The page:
My dating profile
Earlier this year, Jason Laughlin removed from his dating profiles any pictures that made his disabilities apparent, like the one on the right. Online dating gifted me just that experience recently.
It was an experiment to see how he would do if he created a persona that presented him as just a normal guy. It happened because I wanted to hide from the digital dating pool an inescapable reality of my life: my physical disabilities.
When I get a person to sort out their dating patterns, usually people get two out of the three.
You hear these people saying, ‘You have to compromise.’ That’s a lie, to me. Eighty-five percent of what you want is not good, not good enough. “So, there’s a fourth ‘H’ after head, heart, and hoo-ha,” says Zander.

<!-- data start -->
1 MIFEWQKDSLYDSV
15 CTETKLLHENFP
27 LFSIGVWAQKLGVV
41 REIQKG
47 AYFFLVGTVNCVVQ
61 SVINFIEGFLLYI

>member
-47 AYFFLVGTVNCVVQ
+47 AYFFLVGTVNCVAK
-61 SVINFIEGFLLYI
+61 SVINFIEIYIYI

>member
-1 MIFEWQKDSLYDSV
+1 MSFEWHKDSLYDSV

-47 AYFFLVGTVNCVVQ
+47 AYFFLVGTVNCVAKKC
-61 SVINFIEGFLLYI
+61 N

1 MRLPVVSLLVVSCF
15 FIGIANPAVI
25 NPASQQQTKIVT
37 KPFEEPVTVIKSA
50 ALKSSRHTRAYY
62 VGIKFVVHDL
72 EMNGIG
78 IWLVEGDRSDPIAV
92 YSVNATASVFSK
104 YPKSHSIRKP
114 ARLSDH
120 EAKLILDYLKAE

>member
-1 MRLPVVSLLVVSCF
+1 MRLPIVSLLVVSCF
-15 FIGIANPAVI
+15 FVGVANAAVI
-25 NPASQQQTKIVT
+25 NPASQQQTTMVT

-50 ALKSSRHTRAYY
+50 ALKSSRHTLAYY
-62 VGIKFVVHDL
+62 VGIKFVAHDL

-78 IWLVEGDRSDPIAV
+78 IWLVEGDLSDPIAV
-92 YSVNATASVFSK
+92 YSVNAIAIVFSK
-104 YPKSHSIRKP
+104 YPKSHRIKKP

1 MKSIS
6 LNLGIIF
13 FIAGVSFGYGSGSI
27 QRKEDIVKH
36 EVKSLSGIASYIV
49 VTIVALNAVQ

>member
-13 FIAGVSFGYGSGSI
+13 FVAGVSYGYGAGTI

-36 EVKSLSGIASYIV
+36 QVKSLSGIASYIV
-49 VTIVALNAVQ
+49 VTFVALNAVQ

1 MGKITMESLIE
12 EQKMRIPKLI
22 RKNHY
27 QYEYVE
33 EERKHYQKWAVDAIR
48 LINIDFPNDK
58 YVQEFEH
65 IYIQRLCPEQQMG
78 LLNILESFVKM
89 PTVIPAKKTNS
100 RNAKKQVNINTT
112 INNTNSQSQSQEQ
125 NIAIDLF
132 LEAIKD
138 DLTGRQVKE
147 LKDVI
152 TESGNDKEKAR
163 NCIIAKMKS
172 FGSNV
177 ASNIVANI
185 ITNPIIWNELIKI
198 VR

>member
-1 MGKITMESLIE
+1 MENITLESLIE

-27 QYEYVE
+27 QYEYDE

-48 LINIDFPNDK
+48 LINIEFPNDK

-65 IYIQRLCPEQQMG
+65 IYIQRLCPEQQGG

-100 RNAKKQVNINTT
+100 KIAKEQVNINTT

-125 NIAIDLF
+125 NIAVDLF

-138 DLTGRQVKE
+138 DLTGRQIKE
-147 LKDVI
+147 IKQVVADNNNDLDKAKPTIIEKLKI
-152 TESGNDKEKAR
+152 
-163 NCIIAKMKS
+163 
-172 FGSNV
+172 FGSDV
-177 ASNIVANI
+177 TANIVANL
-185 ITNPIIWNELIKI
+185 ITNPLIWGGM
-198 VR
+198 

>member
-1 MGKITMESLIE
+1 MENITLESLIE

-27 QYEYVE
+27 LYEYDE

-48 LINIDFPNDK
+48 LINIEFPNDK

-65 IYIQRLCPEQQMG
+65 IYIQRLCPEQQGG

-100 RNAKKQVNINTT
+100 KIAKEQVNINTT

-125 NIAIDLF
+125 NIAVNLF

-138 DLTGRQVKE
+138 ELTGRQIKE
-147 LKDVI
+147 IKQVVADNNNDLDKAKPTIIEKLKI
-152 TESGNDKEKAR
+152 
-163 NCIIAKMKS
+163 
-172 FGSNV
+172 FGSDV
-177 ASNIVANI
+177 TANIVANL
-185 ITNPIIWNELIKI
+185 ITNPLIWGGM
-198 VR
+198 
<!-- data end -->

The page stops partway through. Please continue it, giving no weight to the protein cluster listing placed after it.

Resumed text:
The damage happened before I emerged from the womb and life since has been learning to live with it. My amazing parents were fierce about treating me like any child, and taught me to see myself the same way.I’m good at my job, love my city, and have strong, meaningful friendships. Early on, my romantic experience consisted mostly of professing love to close friends who suffered a kind of emotional whiplash when a relationship they thought was platonic swerved in an unexpected, and unwanted, new direction.By my early 30s, I took up a friend on his recommendation that I try something different, and created my first online profile. I dated, experienced my first serious relationship, and found I could hold up my end of an adult partnership. For a single person in the 21st century, online dating is the most ready way to go about meeting a partner.I took a break from online dating about a month ago, but I’ll probably try again.Whether I’m up front about my handicaps or keep them hidden, inevitably women I meet will decide whether they could be with a man who doesn’t look like anyone’s idea of the guy they thought they’d bring home to Mom and Dad. I write this with the important caveat that online dating has at times worked, and some women from my life might say with a weary laugh, “Yeah, his disabilities definitely weren’t the problem.” I have as many personality flaws as anyone and it’s almost a relief when my romantic failures can be blamed on me and not my body. That said, though, it’s hard to escape the thought that my disabilities play a role in my being single.There are also things that have to be present for a relationship to spark. Earlier this year, after going weeks without a match, much less a date, I removed from my dating profiles any pictures that made my disabilities apparent. After weeks without a match, I made several within an hour.Some were cool with it, and we ended up going on dates that mostly went nowhere because they weren’t into me or I wasn’t into them. Others admitted they did not want to date someone with disabilities. The ones that hurt, though, were those who said they were OK with my condition, but began responding to messages less frequently. They reduce complexity and quirks to a few curated pictures and clever blurbs, and make people so very easy to dismiss.They agreed to meeting up in theory but wouldn’t be specific about when. Regardless, there was agony in a once-friendly, welcoming face slipping away. I have swiped left without a second thought because I thought someone was overweight, or had tattoos I found unattractive. As unique as the specifics of my situation are, I can’t escape the feeling there are plenty of people who can relate.You should be able to find someone you like, you love, you respect, and you want to have sex with.”Okay. left for you by an expressive, enthusiastic, emotionally available paramour?